How to Winterize Your Outdoor Power Equipment

As a landscape professional I often get asked what I do in the winter. My quick response is “I work on equipment.”

I don’t know about you, but I always have trouble finding time to maintain equipment during the growing season. Early winter presents the perfect time to clean, inspect, perform routine maintenance and prepare outdoor power equipment for the spring.

Winterizing your gas-powered tools will extend their life and guarantee hassle-free spring start-up. The most important winterizing step is to drain or stabilize the fuel. Gasoline left in the fuel system over the winter will degrade leaving gum deposits and varnish build-up that will plug up the fuel system — the #1 reason mowers, string trimmers, leaf blowers, and chain saws won’t start in the spring.

Tip: I only use ethanol free gas in my landscape equipment. Even a 10% blend of ethanol can ruin a small engine. The ethanol/fuel mixture attracts moisture into the gasoline. If you buy gas and let it sit around it will attract water, so treat stored gasoline with a fuel stabilizer.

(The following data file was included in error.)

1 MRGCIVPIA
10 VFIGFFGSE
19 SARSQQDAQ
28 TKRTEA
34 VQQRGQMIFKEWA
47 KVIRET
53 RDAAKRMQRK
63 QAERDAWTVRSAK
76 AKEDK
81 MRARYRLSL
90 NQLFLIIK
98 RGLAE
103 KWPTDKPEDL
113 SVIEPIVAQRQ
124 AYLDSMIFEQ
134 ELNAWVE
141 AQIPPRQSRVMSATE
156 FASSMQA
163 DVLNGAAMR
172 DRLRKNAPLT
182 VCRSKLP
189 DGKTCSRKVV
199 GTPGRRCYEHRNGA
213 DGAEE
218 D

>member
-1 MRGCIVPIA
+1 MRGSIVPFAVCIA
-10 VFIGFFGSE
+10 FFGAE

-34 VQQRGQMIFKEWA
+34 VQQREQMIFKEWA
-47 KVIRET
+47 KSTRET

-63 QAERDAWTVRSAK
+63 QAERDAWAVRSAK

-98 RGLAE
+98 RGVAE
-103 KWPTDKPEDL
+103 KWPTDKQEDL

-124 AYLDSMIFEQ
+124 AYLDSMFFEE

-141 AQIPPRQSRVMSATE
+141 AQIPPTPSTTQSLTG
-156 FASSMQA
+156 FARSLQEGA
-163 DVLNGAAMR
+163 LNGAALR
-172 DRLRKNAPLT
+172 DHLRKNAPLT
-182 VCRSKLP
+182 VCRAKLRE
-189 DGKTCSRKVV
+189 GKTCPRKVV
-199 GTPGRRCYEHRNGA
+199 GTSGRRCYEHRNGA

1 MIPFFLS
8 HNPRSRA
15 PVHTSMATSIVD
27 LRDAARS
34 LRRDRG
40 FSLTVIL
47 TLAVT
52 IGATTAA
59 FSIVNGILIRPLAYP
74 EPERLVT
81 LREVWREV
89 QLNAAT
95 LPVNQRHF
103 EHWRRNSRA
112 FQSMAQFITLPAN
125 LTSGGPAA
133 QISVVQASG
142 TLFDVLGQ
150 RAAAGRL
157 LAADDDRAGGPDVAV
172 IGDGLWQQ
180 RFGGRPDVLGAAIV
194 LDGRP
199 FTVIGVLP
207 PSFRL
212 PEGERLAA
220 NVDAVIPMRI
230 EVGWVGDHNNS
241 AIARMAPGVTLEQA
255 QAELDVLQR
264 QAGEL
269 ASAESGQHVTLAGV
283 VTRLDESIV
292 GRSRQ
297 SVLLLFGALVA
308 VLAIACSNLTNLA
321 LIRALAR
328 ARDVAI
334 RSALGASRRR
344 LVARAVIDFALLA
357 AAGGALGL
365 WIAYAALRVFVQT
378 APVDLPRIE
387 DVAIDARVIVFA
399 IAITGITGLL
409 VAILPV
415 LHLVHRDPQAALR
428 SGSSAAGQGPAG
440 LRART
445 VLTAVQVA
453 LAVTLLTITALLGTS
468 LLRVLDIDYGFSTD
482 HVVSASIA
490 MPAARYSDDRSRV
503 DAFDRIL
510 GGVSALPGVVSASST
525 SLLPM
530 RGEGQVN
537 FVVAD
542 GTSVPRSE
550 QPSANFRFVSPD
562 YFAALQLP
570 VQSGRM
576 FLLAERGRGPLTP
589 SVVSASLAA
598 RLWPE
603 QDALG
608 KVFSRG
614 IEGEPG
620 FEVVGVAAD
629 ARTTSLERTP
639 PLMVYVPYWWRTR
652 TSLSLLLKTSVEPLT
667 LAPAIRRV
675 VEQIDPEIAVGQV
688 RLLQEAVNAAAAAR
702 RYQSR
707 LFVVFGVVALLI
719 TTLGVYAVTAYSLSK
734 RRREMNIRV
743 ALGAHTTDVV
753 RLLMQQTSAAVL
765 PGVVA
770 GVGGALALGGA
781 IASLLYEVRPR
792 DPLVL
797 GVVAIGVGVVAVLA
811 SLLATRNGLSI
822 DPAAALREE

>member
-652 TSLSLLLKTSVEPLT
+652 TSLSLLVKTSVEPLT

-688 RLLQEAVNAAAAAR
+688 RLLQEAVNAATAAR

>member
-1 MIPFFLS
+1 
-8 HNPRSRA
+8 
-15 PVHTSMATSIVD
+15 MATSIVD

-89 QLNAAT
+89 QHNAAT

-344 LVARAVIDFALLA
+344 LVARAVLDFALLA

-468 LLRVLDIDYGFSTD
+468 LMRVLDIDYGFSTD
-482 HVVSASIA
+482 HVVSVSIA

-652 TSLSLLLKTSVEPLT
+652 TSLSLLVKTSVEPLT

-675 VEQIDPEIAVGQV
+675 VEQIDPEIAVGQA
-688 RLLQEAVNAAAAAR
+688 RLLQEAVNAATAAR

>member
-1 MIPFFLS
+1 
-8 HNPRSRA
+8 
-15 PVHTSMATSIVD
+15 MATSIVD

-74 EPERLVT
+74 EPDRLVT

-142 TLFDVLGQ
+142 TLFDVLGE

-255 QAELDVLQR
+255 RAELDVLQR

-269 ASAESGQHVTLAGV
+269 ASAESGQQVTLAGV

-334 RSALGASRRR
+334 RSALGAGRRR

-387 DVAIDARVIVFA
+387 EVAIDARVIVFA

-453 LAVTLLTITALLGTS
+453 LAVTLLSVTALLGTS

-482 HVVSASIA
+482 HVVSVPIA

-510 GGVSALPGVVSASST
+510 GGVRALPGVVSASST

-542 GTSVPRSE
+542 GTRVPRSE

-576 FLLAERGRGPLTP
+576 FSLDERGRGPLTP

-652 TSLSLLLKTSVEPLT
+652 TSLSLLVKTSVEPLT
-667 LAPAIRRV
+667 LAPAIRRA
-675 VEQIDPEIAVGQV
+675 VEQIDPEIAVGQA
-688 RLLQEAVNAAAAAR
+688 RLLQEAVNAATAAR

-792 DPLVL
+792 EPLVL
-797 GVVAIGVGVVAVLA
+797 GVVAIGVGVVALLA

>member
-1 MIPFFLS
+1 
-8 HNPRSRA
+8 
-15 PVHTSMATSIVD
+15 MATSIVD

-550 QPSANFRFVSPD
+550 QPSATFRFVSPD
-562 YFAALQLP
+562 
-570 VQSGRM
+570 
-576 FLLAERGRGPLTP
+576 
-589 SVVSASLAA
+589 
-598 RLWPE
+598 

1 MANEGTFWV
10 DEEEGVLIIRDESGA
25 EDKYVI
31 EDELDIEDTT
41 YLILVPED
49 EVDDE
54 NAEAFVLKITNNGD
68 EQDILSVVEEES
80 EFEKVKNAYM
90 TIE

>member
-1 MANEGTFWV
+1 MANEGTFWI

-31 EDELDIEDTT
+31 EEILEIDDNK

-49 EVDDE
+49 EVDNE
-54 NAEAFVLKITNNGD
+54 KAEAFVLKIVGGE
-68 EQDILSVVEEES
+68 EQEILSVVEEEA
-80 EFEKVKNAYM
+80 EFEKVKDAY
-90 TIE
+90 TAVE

Supplies Need

  1. Fuel Stabilizer
  2. New Spark Plugs
  3. Filters – Air, Oil and Gas
  4. Lubricating Oil
  5. Funnel and Gas Can

Simple Steps to Prepare Power Equipment for Winter Storage

  1. Add fuel stabilizer to a full tank and then run it a few minutes to make sure the stabilized fuel gets into the carburetor. Drain the fuel from two-cycle engines and run until dry.
  2. Clean and dry. Pay attention to areas such as mower decks where grass and dirt builds up. Treat metal surfaces with a light of coat of lubricating oil.
  3. Change the engine oil and filter.
  4. Sharpen blades — lawn mower, chain saw, etc.
  5. Inspect and clean the air filter. Replace extremely dirty or damaged filters.
  6. Remove the spark plug and pour about a half ounce of motor oil into the spark plug port. Inspect the old spark plug, clean it and check the gap or install a new one. I prefer to install new plugs because they only cost a couple of dollars.
  7. Check fuel lines and replace the fuel filter.
  8. Lubricate throttle cables.
  9. Inspect for worn or missing parts and hardware.

Store your tools where they are protected from the weather. No garage or shed? Protect your equipment with a tarp. Check on your stored tools, mice will nest in machines and chew on wires.

Kick back and enjoy the holidays. Come spring, your mower, leaf blower and string trimmer will fire up and you’ll be glad you invested a little time and money winterizing your lawn and landscape equipment.

Source by Daniel R Olsen

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